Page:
Tuesday, November 6, 2012

Obama Approves Scholarships For Moms Program

President Obama's Scholarship for moms program is good news for moms. For many moms, it is the first chance they have had to further their education. President Obama's American Tax Program, and his Pell grant reformation, has been aimed at getting moms to go back to school. This is a moment in history for some women, who would have otherwise never been able to get a college degree. After all, moms already hold that special place in our hearts, why should they not hold their own special place in today's job markets?
Pell grants can be applied for by filling out a student loan application called FAFSA. It is federal aid aimed at grants designed to help students applying for college, pay for their tuition, books, and other college expenses they may incur while in college. Moms going back to school have a great opportunity to receive these grants and obtain a degree in their chosen career.
President Obama's scholarship for moms program is good news to moms in all walks of life. They can apply for grants and scholarships in many fields of study. One scholarship aimed at closing the gender-gap in science and technology fields is the Science and Technology award. For moms who want to follow non-traditional fields of study, there is the Non-traditional Scholarship. There are also minority awards, field of study awards, athletic awards, and awards and scholarship grants from colleges and universities. Every imaginable resource out is there for moms to go back to school. President Obama's scholarship for moms program is good news and makes college a very attainable endeavor for today's mom.
Moms need to know that it is illegal to discriminate against women because of their race, gender, and age, when applying for grants and scholarships. These moms also need to understand that they can apply for grants and scholarships that are not just for women. Every mom can now apply for any degree, in any field of study, and get grants and scholarships to pay for that degree. President Obama's Tax Program actually lets a mom apply an extra $4000 to her college tuition. This is in addition to the federal Pell grant he had increased from that same amount to up to $5000, for tuition. College has never been so affordable for moms who wish to take advantage of President Obama's call for moms to go back to school

Saturday, November 3, 2012

Education You Never Got in School Can Help You Stop Overeating

My eight-year old son went back to school this week. There is a lot of talk in the neighborhood about which teacher gives the most homework and how different third grade is from second grade. They will learn multiplication tables and how to write in cursive (not sure why they don't give touch typing lessons instead) along with so much new information. It got me thinking about how much time we spend in our lives getting an academic education. I was in school for twenty years, and even now, fifteen years out of university I still frequently take courses when I can. However, there isn't any obligatory, state-funded emotional education to navigate the stressful waters we sail in during our lives. By keeping that in mind perhaps you can forgive yourself when you find yourself reaching for food to deal with stress (or boredom, or anger, or loneliness, or grief, or sadness or any other feeling) instead of having the skills to handle those feelings head-on.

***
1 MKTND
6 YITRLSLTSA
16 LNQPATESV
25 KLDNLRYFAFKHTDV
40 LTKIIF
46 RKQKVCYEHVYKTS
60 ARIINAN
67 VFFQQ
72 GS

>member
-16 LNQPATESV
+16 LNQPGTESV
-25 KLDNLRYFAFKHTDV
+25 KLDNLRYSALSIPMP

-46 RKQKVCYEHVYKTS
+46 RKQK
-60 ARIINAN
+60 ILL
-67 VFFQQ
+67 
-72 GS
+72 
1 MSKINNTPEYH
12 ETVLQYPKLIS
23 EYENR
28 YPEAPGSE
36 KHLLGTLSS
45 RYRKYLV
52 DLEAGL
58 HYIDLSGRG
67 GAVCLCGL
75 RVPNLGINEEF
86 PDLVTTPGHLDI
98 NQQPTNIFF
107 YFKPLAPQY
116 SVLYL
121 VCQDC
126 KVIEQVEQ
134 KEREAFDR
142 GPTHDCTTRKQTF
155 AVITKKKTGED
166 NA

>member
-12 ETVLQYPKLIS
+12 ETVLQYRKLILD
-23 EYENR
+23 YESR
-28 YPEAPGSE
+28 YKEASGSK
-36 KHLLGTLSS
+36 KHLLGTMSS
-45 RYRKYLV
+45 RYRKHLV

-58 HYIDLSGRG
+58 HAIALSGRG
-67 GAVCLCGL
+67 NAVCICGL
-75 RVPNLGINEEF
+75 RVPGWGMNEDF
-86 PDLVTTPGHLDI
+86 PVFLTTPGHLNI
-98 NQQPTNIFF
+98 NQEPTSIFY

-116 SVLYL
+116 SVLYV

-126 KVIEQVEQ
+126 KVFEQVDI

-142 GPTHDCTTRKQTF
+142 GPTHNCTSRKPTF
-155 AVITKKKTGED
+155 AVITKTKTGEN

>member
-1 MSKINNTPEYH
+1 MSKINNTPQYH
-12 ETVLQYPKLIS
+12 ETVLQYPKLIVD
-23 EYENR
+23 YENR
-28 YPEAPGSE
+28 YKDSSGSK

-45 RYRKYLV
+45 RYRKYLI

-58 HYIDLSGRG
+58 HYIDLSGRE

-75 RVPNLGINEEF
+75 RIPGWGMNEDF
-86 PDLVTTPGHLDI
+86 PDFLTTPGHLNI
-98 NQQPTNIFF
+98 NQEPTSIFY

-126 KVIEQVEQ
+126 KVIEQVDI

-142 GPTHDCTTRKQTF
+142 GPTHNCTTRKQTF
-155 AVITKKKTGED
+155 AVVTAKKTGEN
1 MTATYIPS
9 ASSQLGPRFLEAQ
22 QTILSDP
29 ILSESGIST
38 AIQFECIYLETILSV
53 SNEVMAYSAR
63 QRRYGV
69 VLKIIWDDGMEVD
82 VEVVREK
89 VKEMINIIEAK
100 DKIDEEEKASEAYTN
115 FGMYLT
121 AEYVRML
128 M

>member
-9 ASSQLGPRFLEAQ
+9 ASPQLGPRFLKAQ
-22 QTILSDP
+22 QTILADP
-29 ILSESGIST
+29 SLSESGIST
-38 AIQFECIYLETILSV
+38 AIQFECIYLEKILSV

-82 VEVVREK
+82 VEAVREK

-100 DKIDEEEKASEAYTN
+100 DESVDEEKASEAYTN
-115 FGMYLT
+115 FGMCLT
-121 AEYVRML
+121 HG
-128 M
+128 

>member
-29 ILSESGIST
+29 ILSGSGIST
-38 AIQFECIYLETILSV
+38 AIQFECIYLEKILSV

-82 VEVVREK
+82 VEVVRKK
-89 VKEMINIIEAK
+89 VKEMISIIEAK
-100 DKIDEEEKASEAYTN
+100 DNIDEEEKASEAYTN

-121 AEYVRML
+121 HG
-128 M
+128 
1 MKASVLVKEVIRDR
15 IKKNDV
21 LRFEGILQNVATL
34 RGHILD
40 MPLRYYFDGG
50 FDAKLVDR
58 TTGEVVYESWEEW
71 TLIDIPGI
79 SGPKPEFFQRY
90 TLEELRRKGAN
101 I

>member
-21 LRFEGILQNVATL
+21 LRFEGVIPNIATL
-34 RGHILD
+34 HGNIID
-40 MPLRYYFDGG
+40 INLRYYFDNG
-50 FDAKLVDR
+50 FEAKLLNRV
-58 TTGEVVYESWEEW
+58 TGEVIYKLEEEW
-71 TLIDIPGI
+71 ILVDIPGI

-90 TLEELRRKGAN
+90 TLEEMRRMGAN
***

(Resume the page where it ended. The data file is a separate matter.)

How can we start to give ourselves, and each other, the emotional education we didn't receive in school so we can fulfill ourselves instead of filling ourselves with food?
1. IDENTIFY -- First off, learn how to identify what you're feeling. Many of us don't even know what's going on for us, we just feel uncomfortable and want it to go away. I can't tell you how many people tell me what an epiphany they had when they realized they weren't hungry but tired and how they've since learned to simply put themselves to bed rather than eat at night. Start to identify what you feel. Are you angry? Tired? Bored? Do you need validation? Affection? Help?
2. RESPOND - Start to make associations about which feelings need which responses. I often say that feelings are like weather. They are a naturally occurring part of living in the world. There is rain. Sun. And storm. If you live in a place with less than idyllic weather, you have to learn what kind of coat, shoes, gloves and hat can get you through the day comfortably. You know you need an umbrella when it rains or sunblock when it's bright. Feelings are no different. As adults (and we can teach this to our children too), we need to know what we need when we're sad. Overwhelmed. Anxious. By understanding what we really need when these inevitable changes in mood occur, we can offer ourselves real comfort, real understanding and real responses to real needs rather than simply eating to survive the feeling until the next time.
3. PLAN AHEAD - As you come to identify your feelings and know what you need to respond to them, you can plan ahead. If you know that Sunday nights make you anxious because the work week is the next day, you can have a ritual that makes Sunday night easier. For instance, a yoga class, a board game with the family, a bath and meditation. If you know that you get anxious and overwhelmed when the kids need to be put to bed, you can devise a system that makes it easier or ask for help.